هراس خاص در جوانان: پدیدارشناسی و ویژگی های روانشناختی
|کد مقاله||سال انتشار||مقاله انگلیسی||ترجمه فارسی||تعداد کلمات|
|30632||2010||9 صفحه PDF||سفارش دهید||4980 کلمه|
Publisher : Elsevier - Science Direct (الزویر - ساینس دایرکت)
Journal : Behavior Therapy, Volume 41, Issue 1, March 2010, Pages 133–141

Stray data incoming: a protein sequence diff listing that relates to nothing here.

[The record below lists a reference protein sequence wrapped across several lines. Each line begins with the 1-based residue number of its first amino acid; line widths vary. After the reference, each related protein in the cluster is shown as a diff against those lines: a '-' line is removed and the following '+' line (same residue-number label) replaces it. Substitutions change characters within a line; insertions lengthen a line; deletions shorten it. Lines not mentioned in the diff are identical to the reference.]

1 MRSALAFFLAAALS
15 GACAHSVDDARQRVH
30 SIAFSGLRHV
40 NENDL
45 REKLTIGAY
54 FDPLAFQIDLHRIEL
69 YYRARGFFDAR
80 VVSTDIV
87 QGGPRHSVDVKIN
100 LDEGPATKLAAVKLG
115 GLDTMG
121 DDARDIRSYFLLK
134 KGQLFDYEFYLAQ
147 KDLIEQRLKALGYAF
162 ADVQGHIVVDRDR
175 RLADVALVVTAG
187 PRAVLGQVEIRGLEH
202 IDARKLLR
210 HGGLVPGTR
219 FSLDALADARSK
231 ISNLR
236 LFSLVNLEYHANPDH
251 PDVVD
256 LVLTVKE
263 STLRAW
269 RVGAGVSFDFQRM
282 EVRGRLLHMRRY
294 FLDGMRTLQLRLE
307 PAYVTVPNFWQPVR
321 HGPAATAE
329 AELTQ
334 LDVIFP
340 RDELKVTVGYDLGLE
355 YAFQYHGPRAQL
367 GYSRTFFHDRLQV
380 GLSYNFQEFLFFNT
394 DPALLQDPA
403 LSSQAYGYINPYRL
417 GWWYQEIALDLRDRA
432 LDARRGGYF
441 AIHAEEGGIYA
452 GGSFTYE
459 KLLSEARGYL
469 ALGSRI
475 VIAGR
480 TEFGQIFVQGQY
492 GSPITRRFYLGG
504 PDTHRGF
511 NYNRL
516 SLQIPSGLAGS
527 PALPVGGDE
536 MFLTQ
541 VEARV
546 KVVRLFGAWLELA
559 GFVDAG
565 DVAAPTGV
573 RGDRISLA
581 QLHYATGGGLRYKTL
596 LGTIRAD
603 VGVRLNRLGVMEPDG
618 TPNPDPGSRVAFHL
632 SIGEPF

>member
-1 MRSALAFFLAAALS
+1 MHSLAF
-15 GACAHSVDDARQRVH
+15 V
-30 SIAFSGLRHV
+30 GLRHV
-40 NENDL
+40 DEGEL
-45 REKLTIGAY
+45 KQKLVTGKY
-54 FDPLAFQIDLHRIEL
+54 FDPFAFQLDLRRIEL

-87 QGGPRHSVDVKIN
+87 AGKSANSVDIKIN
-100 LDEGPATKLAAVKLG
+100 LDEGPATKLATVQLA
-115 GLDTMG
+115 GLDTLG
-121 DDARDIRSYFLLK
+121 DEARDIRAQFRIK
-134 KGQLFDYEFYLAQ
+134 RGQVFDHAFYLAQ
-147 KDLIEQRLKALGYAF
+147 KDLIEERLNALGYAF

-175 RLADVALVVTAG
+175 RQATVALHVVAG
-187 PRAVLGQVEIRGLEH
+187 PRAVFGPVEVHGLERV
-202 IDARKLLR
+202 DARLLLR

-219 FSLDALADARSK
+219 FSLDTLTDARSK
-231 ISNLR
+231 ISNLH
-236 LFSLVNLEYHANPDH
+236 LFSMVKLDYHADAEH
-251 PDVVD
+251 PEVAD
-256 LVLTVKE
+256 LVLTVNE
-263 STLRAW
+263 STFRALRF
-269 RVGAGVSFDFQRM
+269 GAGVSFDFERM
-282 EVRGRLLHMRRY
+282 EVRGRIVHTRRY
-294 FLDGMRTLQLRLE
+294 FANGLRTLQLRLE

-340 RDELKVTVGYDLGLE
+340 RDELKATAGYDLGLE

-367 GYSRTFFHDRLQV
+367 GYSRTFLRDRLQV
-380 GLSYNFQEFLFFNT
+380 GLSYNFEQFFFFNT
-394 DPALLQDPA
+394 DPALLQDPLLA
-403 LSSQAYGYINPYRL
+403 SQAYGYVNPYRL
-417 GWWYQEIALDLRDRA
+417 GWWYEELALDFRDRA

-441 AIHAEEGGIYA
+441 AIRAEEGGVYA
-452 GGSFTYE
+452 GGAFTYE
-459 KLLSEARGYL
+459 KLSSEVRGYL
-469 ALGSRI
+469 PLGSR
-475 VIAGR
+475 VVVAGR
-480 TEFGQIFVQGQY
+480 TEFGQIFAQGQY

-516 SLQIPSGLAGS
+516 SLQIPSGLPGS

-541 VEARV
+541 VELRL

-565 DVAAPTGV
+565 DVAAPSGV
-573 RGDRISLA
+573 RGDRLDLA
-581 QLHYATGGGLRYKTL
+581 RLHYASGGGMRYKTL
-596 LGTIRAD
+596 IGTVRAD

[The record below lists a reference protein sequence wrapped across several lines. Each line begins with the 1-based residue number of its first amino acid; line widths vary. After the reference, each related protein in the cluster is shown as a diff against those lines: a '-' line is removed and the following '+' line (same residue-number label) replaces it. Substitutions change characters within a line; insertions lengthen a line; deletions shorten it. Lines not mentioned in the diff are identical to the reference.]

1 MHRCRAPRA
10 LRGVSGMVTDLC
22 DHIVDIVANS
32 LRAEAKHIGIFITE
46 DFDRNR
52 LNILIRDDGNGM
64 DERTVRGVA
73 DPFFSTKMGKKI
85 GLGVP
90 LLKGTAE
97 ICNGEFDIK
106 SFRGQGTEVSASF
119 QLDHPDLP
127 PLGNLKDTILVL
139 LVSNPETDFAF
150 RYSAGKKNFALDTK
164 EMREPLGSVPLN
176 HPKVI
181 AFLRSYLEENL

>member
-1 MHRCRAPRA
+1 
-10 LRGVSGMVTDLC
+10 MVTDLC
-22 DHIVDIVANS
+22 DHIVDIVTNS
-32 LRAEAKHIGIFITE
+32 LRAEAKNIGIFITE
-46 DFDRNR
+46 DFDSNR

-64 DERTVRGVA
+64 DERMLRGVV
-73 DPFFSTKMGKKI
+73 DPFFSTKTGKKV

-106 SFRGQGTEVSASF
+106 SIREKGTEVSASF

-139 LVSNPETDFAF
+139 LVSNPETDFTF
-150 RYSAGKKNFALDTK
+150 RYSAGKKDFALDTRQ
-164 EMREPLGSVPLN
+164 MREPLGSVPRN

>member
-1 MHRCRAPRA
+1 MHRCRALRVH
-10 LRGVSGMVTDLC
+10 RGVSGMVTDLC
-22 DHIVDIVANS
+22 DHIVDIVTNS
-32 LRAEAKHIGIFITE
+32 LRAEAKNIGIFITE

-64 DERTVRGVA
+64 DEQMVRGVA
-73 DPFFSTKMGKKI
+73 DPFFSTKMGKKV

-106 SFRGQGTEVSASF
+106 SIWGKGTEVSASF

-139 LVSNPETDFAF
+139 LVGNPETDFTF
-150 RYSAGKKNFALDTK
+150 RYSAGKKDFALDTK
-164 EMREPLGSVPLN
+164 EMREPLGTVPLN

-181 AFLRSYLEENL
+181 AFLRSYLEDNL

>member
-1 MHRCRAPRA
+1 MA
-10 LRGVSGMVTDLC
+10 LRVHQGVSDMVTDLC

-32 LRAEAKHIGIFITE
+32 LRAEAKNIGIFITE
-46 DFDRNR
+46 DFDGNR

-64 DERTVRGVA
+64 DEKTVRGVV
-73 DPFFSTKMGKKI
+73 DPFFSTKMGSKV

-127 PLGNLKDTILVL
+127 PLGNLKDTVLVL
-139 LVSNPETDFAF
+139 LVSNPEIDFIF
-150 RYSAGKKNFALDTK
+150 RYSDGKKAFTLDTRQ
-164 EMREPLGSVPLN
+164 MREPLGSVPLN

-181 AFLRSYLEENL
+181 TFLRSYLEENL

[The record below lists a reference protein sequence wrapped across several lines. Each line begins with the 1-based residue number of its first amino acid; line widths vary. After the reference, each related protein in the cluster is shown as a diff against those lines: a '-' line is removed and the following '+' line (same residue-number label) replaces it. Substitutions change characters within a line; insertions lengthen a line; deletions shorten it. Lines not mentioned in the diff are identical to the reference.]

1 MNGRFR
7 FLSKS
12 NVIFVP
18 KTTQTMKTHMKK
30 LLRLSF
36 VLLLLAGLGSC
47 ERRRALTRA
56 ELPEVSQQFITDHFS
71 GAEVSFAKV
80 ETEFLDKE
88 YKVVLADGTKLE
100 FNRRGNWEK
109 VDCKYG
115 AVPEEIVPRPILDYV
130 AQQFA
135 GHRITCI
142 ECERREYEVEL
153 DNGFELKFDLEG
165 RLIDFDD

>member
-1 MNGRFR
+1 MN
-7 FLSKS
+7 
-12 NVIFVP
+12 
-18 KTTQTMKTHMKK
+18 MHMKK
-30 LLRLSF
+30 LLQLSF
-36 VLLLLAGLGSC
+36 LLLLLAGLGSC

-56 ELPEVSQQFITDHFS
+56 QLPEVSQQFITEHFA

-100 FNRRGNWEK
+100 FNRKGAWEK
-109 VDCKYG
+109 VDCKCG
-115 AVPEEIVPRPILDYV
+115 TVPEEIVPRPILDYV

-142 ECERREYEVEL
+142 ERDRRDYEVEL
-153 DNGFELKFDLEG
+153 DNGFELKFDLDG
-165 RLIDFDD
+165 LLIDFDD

Sociodemographic and psychological characteristics of 62 youth with animal and natural environment types of specific phobia were examined in a treatment-seeking sample. Differences due to age, sex, ethnicity, family structure, and family socioeconomic status were not found between youth with the two types of specific phobia. Moreover, differences were not obtained between the two groups in the clinical severity of their phobias, the perceived dangerousness of the feared outcomes associated with their phobias, the perceived levels of coping with their phobias, or overall fearfulness. However, differences between youth with the two types of specific phobias were found on somatic/anxious symptoms, depressive symptoms, and life satisfaction. In addition, differences were noted on withdrawn, somatic complaints, anxious/depressed symptoms, and social problems as reported by the mothers of these youngsters. Finally, differences in the percent of co-occurring anxiety disorders between youth with the two types of specific phobia were found. On all of the domains in which differences were found, youth with the natural environment type fared more poorly than those with the animal type. These findings converge with those obtained in treatment studies which indicate that youth with the natural environment type are more difficult to treat than youth with the animal type. According to the fourth edition of the Diagnostic and Statistical Manual of Mental Disorders (DSM-IV; American Psychiatric Association, 1994), a specific phobia is defined as a persistent fear that is excessive or unreasonable and that is cued by the presence of a specific object or situation. Specific phobias are classified into five major types: animal (e.g., insects, snakes, dogs), natural environment (e.g., darkness, storms, heights), situational (e.g., enclosed spaces, elevators, flying), blood-injection-injury (BII) (e.g., seeing blood, receiving shots or injections), and other (e.g., choking, loud sounds, costumed characters). The limited research available with adults suggests that these phobia types may possess relatively distinct features. For example, Antony, Brown, and Barlow (1997) indicated that BII phobias are associated with reduced physiological arousal whereas other phobia types are characterized by heightened physiological arousal. However, the clinical features of specific phobia types in children have not been examined heretofore. The primary purpose of the present study was to examine such differences in two major types of phobia in children and adolescents: animal and natural environment types. To date, only a few investigations have reported on sociodemographic characteristics of children with specific phobias in community and clinical samples. Milne et al. (1995) examined these characteristics in a large community sample of 3,283 adolescents in seventh through ninth grades. Approximately 80% of the adolescents were Caucasian, about 50% resided in dual-parent homes, and most were from middle-to upper-socioeconomic-status families. In one of the first clinical studies, Last, Perrin, Hersen, and Kazdin (1992) examined sociodemographic characteristics in 80 youth between 7 and 16 years of age who were diagnosed with simple (i.e., specific) phobias. Over 50% of their clinical sample was male, 77.5% was Caucasian, and 58.8% came from intact families. In another clinical sample of 104 youth with specific phobia (Silverman et al., 1999), 54 were boys and 50 were girls. Moreover, of the 6-to 16-year-old youth in this sample, 62% were Caucasian, 37% were Hispanic Americans, and 2% were of other ethnic backgrounds. The majority of the families were from lower-to middle-class backgrounds. As is evident, considerable variability in sociodemographic characteristics exists in both community and clinical samples, with a mixed pattern in terms of age, sex, socioeconomic status, and family structure. As such, specific phobias appear to be present across a widely varying set of sociodemographic characteristics. Although sociodemographic differences are evident in these clinical and community samples, the most commonly occurring phobia types across these investigations are largely congruent. Specifically, the most common phobia types across both community and clinical samples are the animal and natural environment types (Last et al., 1992, Milne et al., 1995 and Silverman et al., 1999). For example, Milne and colleagues reported that heights, insects, and dogs were the most common phobias in their community sample. Thunderstorms, the dark, dogs, and insects also constituted the majority of phobias in the Last et al. and Silverman et al. clinical studies. There is limited research that examines comorbidity in samples of youth with specific phobia. In community samples, comorbidity with other specific phobias occurs in about 50% of cases and with other psychiatric disorders in about 25% of cases (Costello, Egger, & Angold, 2004). In clinical samples, co-occurrence with other phobic disorders is also about 50%, but co-occurrence with other psychiatric disorders is considerably higher than that observed in community samples (Ollendick, King, & Muris, 2002). For example, in Silverman et al. (1999), 72% of the sample had at least one comorbid diagnosis. The most commonly occurring comorbid diagnoses (in addition to other specific phobias) were separation anxiety disorder, overanxious disorder (i.e., generalized anxiety disorder), and attention-deficit/hyperactivity disorder (ADHD). In addition, about 50% of participants in the Last et al. (1992) sample had comorbid disorders (in addition to other specific phobias), with the most common being major depressive disorder, ADHD, and oppositional-defiant disorder (ODD). Quite obviously, comorbidity of other psychiatric disorders varies in these clinical studies and exceeds those in community studies. Unfortunately, neither community nor clinical studies have examined comorbidity according to type of specific phobia. As a result, more research is needed to evaluate the comorbidity of specific phobia subtypes with other psychiatric disorders in clinical samples of youth with specific phobias. Additionally, more research is needed to understand the extent of impairment and quality of life in youth with specific phobia. Several studies of adults with specific phobias suggest increased levels of impairment and reduced quality of life. For example, Mogotski, Kaminer, and Stein (2000) reported that adults with specific phobias in the National Comorbidity Study were likely to experience impairments in education, employment, and overall quality of life—even in the absence of significant comorbidity. Furthermore, Alonso et al. (2004) found that adults with specific phobias have more work loss days, poorer physical quality of life, and poorer mental quality of life than those with no disorder at all. Although relations between specific phobias and impairment have not been explicitly examined in children and adolescents, several investigations with other childhood anxiety disorders have reported that the heightened presence of somatic symptoms is associated with greater severity of anxiety and impairment (Ginsburg et al., 2006 and Kingery et al., 2007). The number and type of somatic symptoms were negatively related to perceived academic and social competence in these studies. Unfortunately, these studies have not examined these relations in youth with specific phobia or in youth with specific types of phobias. Given the limitations in the previous research, the current study examined sociodemographic and clinical characteristics of youth with specific phobias in a well-characterized, clinical sample who presented to an anxiety disorder clinic specializing in specific phobias. Clinical and sociodemographic characteristics, phobia types, physical and somatic symptoms, other forms of psychopathology, and overall functioning as reflected in quality of life were examined. Characteristics of the two most common types of phobia (e.g., animal, natural environment) were examined. It was hypothesized that both types of phobia would be judged by clinicians as equally and highly impairing based on semistructured diagnostic interviews and that the youth would report dysfunctional beliefs of a similar magnitude in both types of phobias. However, based on the adult literature (Antony et al., 1997 and Mogotsi et al., 2000), it was hypothesized that youth with the natural environment type would possess more comorbidity, heightened somatic arousal, increased anxiety and depression, and lower quality of life than youth with the animal type.